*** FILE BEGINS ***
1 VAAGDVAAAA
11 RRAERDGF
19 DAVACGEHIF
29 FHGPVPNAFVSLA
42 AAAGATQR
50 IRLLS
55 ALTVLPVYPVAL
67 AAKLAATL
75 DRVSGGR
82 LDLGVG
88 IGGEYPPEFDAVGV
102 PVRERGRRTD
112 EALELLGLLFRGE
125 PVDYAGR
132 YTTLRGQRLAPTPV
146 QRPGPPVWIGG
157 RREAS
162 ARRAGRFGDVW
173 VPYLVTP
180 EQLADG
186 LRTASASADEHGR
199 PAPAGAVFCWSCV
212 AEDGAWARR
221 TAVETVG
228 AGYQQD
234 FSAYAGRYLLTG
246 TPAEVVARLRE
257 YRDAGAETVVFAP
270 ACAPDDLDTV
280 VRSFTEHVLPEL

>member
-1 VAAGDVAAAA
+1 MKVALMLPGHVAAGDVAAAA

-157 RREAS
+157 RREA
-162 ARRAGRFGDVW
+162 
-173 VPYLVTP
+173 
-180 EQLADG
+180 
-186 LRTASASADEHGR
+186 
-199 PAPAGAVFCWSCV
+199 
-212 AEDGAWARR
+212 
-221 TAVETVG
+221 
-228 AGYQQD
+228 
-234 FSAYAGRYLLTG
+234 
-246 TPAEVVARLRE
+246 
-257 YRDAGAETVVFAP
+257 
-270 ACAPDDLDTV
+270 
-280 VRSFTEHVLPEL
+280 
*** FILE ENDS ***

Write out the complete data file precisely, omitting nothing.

1 VAAGDVAAAA
11 RRAERDGF
19 DAVACGEHIF
29 FHGPVPNAFVSLA
42 AAAGATQR
50 IRLLS
55 ALTVLPVYPVAL
67 AAKLAATL
75 DRVSGGR
82 LDLGVG
88 IGGEYPPEFDAVGV
102 PVRERGRRTD
112 EALELLGLLFRGE
125 PVDYAGR
132 YTTLRGQRLAPTPV
146 QRPGPPVWIGG
157 RREAS
162 ARRAGRFGDVW
173 VPYLVTP
180 EQLADG
186 LRTASASADEHGR
199 PAPAGAVFCWSCV
212 AEDGAWARR
221 TAVETVG
228 AGYQQD
234 FSAYAGRYLLTG
246 TPAEVVARLRE
257 YRDAGAETVVFAP
270 ACAPDDLDTV
280 VRSFTEHVLPEL

>member
-1 VAAGDVAAAA
+1 MKVALMLPGHVAAGDVAAAA

-157 RREAS
+157 RREA
-162 ARRAGRFGDVW
+162 
-173 VPYLVTP
+173 
-180 EQLADG
+180 
-186 LRTASASADEHGR
+186 
-199 PAPAGAVFCWSCV
+199 
-212 AEDGAWARR
+212 
-221 TAVETVG
+221 
-228 AGYQQD
+228 
-234 FSAYAGRYLLTG
+234 
-246 TPAEVVARLRE
+246 
-257 YRDAGAETVVFAP
+257 
-270 ACAPDDLDTV
+270 
-280 VRSFTEHVLPEL
+280 